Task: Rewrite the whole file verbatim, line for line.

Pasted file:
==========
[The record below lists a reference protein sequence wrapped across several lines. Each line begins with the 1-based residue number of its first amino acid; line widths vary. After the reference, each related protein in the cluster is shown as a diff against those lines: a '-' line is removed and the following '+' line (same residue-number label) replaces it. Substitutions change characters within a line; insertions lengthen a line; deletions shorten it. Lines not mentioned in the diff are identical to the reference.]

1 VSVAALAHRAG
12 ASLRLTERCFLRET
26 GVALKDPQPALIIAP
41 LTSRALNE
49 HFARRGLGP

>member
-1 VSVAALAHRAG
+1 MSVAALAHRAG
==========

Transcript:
[The record below lists a reference protein sequence wrapped across several lines. Each line begins with the 1-based residue number of its first amino acid; line widths vary. After the reference, each related protein in the cluster is shown as a diff against those lines: a '-' line is removed and the following '+' line (same residue-number label) replaces it. Substitutions change characters within a line; insertions lengthen a line; deletions shorten it. Lines not mentioned in the diff are identical to the reference.]

1 VSVAALAHRAG
12 ASLRLTERCFLRET
26 GVALKDPQPALIIAP
41 LTSRALNE
49 HFARRGLGP

>member
-1 VSVAALAHRAG
+1 MSVAALAHRAG